STAR TREK: The Measure of a Fan
All this talk about NuTrek got me thinking about old Trek and sci-fi in general – which, to be honest, I’m usually on the brink of doing at any given moment anyway, so…win-win.
Sci-fi has always been at its heart, a series of spiffed-up morality tales; an effort to explore and answer life’s BIG QUESTIONS: What is the nature of man? How far have we come? How far can we yet go? And in spite of our vast advances in technology, what part of ourselves remains thoroughly unevolved?
It makes perfect sense then, that sci-fi would be the genre that most accurately exposes the truth of “us.” Think about it – Man invents new technologies to (dis)solve life’s innate challenges. With those challenges met, what he does with the spare time he’s created and how he treats his fellow man when he no longer needs him, speaks volumes about his true nature.
So yeah, sci-fi’s a little rad.
Also telling of our nature is what we, as an audience, desire from our sci-fi.
Star Trek of old – I’m talking in the Shatner days – was all about exploring the evils of society through futuristic parables. Racism, fascism, greed, slavery…it was all touched upon in one way or another, albeit veiled (sometimes very, very thinly) in layers of prosthetics and polyester.
Even more intent on exploring the ethical and moral dilemmas of our time was Cpt. Picard’s crew from The Next Generation. In fact, TNG’s main appeal for a while was just watching Picard show off that big moral center of his. Like a peacock, he’d just strut around with it, exposing it right in front of everyone. The hussy.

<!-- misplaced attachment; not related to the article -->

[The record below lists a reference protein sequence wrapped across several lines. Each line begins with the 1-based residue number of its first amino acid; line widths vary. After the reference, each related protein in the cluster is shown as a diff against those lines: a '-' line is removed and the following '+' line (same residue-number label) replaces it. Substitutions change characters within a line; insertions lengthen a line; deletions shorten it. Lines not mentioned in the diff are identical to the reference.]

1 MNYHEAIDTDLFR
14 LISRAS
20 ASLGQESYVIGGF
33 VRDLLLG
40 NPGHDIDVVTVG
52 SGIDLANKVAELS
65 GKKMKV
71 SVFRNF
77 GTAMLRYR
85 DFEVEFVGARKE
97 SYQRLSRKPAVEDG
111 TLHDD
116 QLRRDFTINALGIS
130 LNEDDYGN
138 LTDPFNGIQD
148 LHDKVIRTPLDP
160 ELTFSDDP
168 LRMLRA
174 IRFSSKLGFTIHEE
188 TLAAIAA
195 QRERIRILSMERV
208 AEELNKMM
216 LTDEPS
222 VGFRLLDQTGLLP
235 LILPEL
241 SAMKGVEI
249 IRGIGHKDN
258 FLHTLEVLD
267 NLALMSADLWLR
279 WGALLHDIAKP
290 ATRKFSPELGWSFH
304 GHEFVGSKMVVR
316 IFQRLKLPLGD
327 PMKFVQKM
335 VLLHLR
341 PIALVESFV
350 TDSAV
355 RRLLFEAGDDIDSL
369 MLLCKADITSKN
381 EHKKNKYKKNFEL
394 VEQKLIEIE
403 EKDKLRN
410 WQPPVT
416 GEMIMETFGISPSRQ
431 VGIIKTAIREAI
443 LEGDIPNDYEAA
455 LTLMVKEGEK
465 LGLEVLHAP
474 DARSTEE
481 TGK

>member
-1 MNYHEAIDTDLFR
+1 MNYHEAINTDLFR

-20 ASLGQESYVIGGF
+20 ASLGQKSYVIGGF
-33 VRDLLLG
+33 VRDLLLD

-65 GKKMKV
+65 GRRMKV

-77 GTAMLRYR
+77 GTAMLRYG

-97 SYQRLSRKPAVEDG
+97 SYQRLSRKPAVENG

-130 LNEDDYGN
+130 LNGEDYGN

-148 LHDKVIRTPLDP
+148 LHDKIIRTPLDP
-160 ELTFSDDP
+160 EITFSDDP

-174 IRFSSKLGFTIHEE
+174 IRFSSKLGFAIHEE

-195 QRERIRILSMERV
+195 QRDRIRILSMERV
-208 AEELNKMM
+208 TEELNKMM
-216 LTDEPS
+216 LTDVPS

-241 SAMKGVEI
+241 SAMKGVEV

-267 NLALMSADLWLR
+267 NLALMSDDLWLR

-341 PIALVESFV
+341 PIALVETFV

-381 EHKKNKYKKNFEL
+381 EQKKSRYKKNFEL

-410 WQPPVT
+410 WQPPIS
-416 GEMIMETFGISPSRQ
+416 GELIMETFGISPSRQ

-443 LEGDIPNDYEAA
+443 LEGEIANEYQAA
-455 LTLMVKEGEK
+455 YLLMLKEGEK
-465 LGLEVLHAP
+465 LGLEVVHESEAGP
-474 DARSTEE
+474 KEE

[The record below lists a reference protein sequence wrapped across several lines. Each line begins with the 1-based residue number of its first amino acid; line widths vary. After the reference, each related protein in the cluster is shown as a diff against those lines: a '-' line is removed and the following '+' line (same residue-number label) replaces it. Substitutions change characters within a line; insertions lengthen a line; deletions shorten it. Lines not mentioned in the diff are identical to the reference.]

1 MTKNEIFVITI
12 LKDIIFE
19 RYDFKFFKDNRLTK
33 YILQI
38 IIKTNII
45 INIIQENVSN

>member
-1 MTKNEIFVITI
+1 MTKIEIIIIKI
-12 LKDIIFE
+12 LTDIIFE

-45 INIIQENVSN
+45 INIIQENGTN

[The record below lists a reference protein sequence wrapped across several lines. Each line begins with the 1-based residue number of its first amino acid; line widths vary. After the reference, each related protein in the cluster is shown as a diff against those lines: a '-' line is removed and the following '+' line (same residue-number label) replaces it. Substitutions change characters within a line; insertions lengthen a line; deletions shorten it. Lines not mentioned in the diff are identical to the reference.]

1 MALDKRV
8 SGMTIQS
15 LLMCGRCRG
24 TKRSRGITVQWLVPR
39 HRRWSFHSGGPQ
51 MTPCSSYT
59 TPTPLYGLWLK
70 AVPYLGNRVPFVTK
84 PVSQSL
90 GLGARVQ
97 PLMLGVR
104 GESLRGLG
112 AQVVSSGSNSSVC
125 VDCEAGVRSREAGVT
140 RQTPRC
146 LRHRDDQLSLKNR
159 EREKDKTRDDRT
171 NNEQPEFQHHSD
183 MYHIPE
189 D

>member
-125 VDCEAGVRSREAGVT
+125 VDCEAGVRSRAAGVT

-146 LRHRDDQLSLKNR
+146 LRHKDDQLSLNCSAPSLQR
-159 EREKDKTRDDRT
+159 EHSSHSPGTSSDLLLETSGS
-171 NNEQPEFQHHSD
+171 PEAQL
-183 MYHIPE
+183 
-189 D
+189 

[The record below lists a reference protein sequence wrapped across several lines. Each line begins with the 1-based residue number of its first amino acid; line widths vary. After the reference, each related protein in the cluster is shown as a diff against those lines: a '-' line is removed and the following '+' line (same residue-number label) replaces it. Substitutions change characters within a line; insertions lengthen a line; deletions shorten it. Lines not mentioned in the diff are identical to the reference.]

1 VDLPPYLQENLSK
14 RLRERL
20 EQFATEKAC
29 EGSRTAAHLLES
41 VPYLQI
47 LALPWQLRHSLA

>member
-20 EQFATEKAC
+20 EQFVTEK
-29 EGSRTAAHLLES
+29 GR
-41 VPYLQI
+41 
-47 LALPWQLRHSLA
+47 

For many years, this has been Trekkies’ secret weapon in the age-old battle of Wars vs. Trek, especially by the time the prequels rolled around. Whereas Star Trek was still about the failings, triumphs and potential of the human spirit, Star Wars had become about space ninjas.
But now we’ve entered an era where the two seem to be much more alike than ever before. Wrath of Khan, for instance, was about the fear of growing old and outliving one’s own relevance. Star Trek: Into Darkness, according to its ad campaign, appears to be about exploring one’s innate fear of piloting a spaceship through cramped spaces.
But the fact remains that TNG isn’t as popular as it once was, nor does it seem that its principled, moral debates hold much appeal to the iPod generation. But, hey, there’s a girl in her bra and panties in the NuTrek trailers, bro! Just like on the Internet!
I recently watched an episode of TNG called “The Measure of a Man” where a Starfleet scientist has arranged to disassemble Lt. Data against his will. This led to Picard acting as Data’s defense in a trial to ascertain whether Data was a sentient being or simply Starfleet property.
An aspect of the episode I forgot, however, was that Cmdr. Riker was forced to argue against Picard and attempt to prove that Data was indeed no more than a machine. It occurred to me that this was TNG’s version of that famous duel between Kirk and Spock in “Amok Time.”
So in 1967, when you pit a first officer against his captain, the result was a battle of brawn. This was the DNA of The Original Series. In 1989, when a first officer was forced to face off against his captain, it would be in a court of law. A battle of words and ideas. This was the DNA of The Next Generation. This was how far we had come.
So how far have we come in 2013? How far can we yet go? And in spite of our vast advances in digital imaging technology and storytelling, what part of ourselves remains thoroughly unevolved?
Maybe to answer that question, we need to ask another…
What part of our brain does today’s Star Trek appeal to? And what, if anything, does that say about today’s sensibilities? Is THAT something we can even answer?
Or is that mission best left to the next generation?